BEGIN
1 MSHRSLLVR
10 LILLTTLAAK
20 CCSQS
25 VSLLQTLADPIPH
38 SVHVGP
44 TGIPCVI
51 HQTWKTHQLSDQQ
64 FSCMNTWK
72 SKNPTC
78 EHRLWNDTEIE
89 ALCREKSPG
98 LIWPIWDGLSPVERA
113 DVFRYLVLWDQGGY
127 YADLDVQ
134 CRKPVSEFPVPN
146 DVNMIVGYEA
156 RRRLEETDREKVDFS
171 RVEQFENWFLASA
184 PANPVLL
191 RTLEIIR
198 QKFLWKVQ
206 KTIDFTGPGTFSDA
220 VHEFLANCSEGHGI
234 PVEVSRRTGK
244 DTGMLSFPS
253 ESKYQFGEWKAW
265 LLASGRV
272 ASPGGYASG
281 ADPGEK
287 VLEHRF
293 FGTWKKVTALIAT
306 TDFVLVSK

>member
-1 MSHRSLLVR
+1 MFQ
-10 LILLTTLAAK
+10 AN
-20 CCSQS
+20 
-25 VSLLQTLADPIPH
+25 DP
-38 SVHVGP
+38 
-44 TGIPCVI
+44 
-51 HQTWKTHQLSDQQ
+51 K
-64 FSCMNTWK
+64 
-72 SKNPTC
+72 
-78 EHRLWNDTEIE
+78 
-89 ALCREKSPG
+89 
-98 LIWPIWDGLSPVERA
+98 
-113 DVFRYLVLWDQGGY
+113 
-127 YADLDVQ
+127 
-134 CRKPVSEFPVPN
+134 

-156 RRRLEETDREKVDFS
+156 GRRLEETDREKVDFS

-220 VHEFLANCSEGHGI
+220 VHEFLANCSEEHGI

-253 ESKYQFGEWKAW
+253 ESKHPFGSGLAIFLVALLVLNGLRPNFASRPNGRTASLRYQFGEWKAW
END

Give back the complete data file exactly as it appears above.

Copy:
1 MSHRSLLVR
10 LILLTTLAAK
20 CCSQS
25 VSLLQTLADPIPH
38 SVHVGP
44 TGIPCVI
51 HQTWKTHQLSDQQ
64 FSCMNTWK
72 SKNPTC
78 EHRLWNDTEIE
89 ALCREKSPG
98 LIWPIWDGLSPVERA
113 DVFRYLVLWDQGGY
127 YADLDVQ
134 CRKPVSEFPVPN
146 DVNMIVGYEA
156 RRRLEETDREKVDFS
171 RVEQFENWFLASA
184 PANPVLL
191 RTLEIIR
198 QKFLWKVQ
206 KTIDFTGPGTFSDA
220 VHEFLANCSEGHGI
234 PVEVSRRTGK
244 DTGMLSFPS
253 ESKYQFGEWKAW
265 LLASGRV
272 ASPGGYASG
281 ADPGEK
287 VLEHRF
293 FGTWKKVTALIAT
306 TDFVLVSK

>member
-1 MSHRSLLVR
+1 MFQ
-10 LILLTTLAAK
+10 AN
-20 CCSQS
+20 
-25 VSLLQTLADPIPH
+25 DP
-38 SVHVGP
+38 
-44 TGIPCVI
+44 
-51 HQTWKTHQLSDQQ
+51 K
-64 FSCMNTWK
+64 
-72 SKNPTC
+72 
-78 EHRLWNDTEIE
+78 
-89 ALCREKSPG
+89 
-98 LIWPIWDGLSPVERA
+98 
-113 DVFRYLVLWDQGGY
+113 
-127 YADLDVQ
+127 
-134 CRKPVSEFPVPN
+134 

-156 RRRLEETDREKVDFS
+156 GRRLEETDREKVDFS

-220 VHEFLANCSEGHGI
+220 VHEFLANCSEEHGI

-253 ESKYQFGEWKAW
+253 ESKHPFGSGLAIFLVALLVLNGLRPNFASRPNGRTASLRYQFGEWKAW